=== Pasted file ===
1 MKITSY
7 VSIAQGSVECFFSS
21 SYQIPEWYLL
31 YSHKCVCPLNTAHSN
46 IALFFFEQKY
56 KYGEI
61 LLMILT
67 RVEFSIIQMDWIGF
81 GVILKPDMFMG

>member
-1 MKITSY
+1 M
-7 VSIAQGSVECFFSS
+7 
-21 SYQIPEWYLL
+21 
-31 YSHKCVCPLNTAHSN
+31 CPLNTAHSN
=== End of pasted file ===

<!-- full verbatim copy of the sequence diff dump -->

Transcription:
1 MKITSY
7 VSIAQGSVECFFSS
21 SYQIPEWYLL
31 YSHKCVCPLNTAHSN
46 IALFFFEQKY
56 KYGEI
61 LLMILT
67 RVEFSIIQMDWIGF
81 GVILKPDMFMG

>member
-1 MKITSY
+1 M
-7 VSIAQGSVECFFSS
+7 
-21 SYQIPEWYLL
+21 
-31 YSHKCVCPLNTAHSN
+31 CPLNTAHSN